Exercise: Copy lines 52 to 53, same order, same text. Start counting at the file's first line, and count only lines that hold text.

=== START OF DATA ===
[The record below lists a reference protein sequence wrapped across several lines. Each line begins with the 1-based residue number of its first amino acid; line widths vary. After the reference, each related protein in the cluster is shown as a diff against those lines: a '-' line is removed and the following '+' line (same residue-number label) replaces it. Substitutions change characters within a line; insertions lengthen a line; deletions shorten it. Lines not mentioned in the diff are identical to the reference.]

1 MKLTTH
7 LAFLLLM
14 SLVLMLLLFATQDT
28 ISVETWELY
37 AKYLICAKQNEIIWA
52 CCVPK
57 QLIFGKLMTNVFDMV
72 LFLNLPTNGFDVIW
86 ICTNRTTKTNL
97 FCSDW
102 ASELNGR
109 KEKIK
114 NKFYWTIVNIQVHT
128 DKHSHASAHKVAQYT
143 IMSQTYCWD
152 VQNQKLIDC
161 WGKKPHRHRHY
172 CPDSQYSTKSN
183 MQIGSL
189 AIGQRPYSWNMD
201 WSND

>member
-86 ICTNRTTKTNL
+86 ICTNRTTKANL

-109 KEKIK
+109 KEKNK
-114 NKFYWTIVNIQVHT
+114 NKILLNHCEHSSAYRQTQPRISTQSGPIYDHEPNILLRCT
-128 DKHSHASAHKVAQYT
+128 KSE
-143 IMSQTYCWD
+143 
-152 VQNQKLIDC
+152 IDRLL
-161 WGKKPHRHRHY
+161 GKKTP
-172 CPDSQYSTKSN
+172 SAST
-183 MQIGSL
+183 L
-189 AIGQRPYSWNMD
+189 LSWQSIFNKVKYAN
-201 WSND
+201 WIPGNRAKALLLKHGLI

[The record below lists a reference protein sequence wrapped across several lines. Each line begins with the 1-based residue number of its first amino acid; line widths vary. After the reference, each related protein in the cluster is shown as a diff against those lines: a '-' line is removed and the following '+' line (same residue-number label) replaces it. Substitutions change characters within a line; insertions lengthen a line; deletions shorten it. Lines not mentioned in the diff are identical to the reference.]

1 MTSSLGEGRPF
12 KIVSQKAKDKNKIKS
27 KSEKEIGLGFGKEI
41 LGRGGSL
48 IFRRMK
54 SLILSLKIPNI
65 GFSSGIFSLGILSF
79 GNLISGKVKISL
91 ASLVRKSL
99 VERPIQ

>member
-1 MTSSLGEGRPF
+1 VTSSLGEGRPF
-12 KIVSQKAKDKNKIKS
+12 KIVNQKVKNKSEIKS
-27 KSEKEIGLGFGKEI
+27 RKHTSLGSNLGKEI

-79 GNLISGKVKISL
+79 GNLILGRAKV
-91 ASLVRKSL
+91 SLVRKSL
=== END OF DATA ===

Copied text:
54 SLILSLKIPNI
65 GFSSGIFSLGILSF